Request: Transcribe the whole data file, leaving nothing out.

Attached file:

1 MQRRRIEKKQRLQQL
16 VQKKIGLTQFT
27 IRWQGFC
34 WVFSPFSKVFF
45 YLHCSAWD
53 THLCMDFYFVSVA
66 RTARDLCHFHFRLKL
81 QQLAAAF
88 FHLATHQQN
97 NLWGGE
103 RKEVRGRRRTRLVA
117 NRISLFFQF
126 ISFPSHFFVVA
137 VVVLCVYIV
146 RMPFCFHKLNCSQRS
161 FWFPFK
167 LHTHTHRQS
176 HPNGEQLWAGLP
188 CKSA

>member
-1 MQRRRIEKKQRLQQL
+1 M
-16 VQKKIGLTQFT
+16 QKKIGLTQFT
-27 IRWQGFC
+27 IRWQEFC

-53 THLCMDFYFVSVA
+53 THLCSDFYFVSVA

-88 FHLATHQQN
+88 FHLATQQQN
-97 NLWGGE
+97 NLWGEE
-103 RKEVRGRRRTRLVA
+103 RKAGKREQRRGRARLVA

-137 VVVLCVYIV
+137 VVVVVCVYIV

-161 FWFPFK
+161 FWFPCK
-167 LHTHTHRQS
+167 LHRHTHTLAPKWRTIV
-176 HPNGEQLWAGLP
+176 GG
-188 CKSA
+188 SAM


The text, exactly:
1 MQRRRIEKKQRLQQL
16 VQKKIGLTQFT
27 IRWQGFC
34 WVFSPFSKVFF
45 YLHCSAWD
53 THLCMDFYFVSVA
66 RTARDLCHFHFRLKL
81 QQLAAAF
88 FHLATHQQN
97 NLWGGE
103 RKEVRGRRRTRLVA
117 NRISLFFQF
126 ISFPSHFFVVA
137 VVVLCVYIV
146 RMPFCFHKLNCSQRS
161 FWFPFK
167 LHTHTHRQS
176 HPNGEQLWAGLP
188 CKSA

>member
-1 MQRRRIEKKQRLQQL
+1 M
-16 VQKKIGLTQFT
+16 QKKIGLTQFT
-27 IRWQGFC
+27 IRWQEFC

-53 THLCMDFYFVSVA
+53 THLCSDFYFVSVA

-88 FHLATHQQN
+88 FHLATQQQN
-97 NLWGGE
+97 NLWGEE
-103 RKEVRGRRRTRLVA
+103 RKAGKREQRRGRARLVA

-137 VVVLCVYIV
+137 VVVVVCVYIV

-161 FWFPFK
+161 FWFPCK
-167 LHTHTHRQS
+167 LHRHTHTLAPKWRTIV
-176 HPNGEQLWAGLP
+176 GG
-188 CKSA
+188 SAM